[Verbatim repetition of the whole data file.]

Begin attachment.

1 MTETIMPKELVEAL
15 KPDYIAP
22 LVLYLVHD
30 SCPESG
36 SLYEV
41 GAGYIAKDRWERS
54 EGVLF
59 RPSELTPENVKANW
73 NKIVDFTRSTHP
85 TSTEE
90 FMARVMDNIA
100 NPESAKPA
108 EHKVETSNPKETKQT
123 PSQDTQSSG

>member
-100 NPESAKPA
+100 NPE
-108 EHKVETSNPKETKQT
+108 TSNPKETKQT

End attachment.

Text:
1 MTETIMPKELVEAL
15 KPDYIAP
22 LVLYLVHD
30 SCPESG
36 SLYEV
41 GAGYIAKDRWERS
54 EGVLF
59 RPSELTPENVKANW
73 NKIVDFTRSTHP
85 TSTEE
90 FMARVMDNIA
100 NPESAKPA
108 EHKVETSNPKETKQT
123 PSQDTQSSG

>member
-100 NPESAKPA
+100 NPE
-108 EHKVETSNPKETKQT
+108 TSNPKETKQT